British star is only the second man in history to retain two Olympic distance titles following his exploits at London 2012
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MOHAMED FARAH believes he will never finish in the top THREE for the BBC Sports Personality of the Year award.
Farah is arguably now Britain’s greatest ever sportsman having done the Olympic distance double-double in Rio – with calls for him to receive a knighthood.
The British star became only the second man in history after Lasse Viren in 1976 to retain two Olympic distance titles following his exploits at London 2012.
He is also the first British athlete to win three Olympic golds on the track, something even stars such as Seb Coe and Daley Thompson never achieved let alone FOUR, and now has nine global titles in a row.
But despite his exploits at London 2012 and following that up with two titles at the 2013 World Championships in Moscow and in Beijing last year he has NEVER been in the top three for SPOTY. And he believes he never will.
He said: “I’ve never been in the top three of Sports Personality. And I won’t be in the top three again. You have just got to accept what it is.
“What drives me is winning medals and just going out there and enjoy it.
“The public do get behind me. And whenever I compete in Britain they give me massive support. The cheers at the Anniversary Games in London before I came out here.
Publicly Farah has put on a brave face but privately he is understood to have been hurt at not making the final three.
In 2012 Bradley Wiggins won the award with Farah’s fellow Super Saturday team-mate Jessica Ennis-Hill second and Andy Murray third. Farah finished fourth in the voting.
In 2013 Murray took top honors after winning Wimbledon for the first time with Welsh rugby union ace Leigh Halfpenny second and Tony McCoy third.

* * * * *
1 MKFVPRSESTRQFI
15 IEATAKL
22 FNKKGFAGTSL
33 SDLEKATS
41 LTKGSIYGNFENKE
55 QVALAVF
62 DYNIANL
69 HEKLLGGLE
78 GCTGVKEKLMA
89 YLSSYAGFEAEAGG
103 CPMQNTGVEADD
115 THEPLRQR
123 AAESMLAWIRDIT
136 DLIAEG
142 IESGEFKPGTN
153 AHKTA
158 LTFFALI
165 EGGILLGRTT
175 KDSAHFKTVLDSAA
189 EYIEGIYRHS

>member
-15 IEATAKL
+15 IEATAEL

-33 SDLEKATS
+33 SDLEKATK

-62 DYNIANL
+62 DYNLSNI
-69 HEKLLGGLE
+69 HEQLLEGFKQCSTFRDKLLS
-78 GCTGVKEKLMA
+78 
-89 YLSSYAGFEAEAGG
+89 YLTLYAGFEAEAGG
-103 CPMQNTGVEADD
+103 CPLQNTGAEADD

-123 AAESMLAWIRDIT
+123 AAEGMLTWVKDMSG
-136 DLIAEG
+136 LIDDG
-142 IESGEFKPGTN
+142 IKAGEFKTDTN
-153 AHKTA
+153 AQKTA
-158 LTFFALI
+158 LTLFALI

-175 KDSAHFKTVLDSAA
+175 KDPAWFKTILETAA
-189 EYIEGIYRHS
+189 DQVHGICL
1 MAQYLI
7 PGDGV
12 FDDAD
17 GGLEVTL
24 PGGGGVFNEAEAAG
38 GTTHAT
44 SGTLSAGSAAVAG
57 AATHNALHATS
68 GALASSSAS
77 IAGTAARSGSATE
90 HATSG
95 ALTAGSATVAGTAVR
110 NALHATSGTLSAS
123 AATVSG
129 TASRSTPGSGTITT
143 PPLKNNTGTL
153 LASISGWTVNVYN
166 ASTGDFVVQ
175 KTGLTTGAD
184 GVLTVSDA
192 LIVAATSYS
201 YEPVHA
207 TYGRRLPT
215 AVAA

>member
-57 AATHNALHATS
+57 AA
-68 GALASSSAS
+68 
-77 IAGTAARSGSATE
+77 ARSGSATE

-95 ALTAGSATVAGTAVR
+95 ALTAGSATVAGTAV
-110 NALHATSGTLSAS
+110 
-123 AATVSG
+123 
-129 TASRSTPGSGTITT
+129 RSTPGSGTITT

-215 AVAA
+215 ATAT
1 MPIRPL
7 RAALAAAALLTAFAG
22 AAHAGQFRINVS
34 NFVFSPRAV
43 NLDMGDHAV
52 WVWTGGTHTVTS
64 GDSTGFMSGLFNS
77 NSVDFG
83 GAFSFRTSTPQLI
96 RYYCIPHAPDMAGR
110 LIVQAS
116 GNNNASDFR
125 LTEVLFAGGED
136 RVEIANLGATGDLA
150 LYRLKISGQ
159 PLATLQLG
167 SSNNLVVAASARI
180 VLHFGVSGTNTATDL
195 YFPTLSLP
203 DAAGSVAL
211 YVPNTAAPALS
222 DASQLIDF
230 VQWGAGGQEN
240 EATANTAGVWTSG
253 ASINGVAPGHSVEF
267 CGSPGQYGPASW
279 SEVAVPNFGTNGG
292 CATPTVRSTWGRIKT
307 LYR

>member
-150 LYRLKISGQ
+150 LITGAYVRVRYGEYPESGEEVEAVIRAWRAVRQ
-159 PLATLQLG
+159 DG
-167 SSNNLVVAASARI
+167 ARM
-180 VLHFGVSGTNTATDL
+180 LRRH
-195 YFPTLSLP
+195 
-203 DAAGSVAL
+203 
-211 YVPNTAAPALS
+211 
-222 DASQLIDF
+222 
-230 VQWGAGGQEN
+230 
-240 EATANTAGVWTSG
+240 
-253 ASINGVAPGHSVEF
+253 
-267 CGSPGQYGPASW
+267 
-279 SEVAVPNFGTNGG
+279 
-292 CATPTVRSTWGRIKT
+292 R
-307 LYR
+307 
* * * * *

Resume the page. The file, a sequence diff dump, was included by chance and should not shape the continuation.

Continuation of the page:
Farah, who won two world titles in Moscow, was fourth again.
In 2014 Lewis Hamilton picked up the award with Rory McIlroy second and Jo Pavey third. Farah admittedly missed the Commonwealth Games through injury though returned to compete at the Europeans.
And last year the main gong again went to Andy Murray with rugby league star Kevin Sinfield the runner-up and Jessica Ennis-Hill third. Farah was seventh despite achieving back to back double world titles.
He said: “I don’t know if I’m the greatest distance runner ever, I leave that to the public and you guys.
“Haile Gebrselassie has said this is Mo’s time. I’m not going to always be on top of my game always so this is my moment and I’m just going to have to make the most of it, enjoy it.
“Then there will be someone else, like Haile or Kenenisa (Bekele).
“I’m just proud of what I’ve achieved over the years. It’s been a long journey and it’s been up and down. But one thing that really drives me, I enjoy what I do and you can’t take that away from me.
“I want to continue winning medals and making my nation proud. That’s what I do.”
Source: The Sun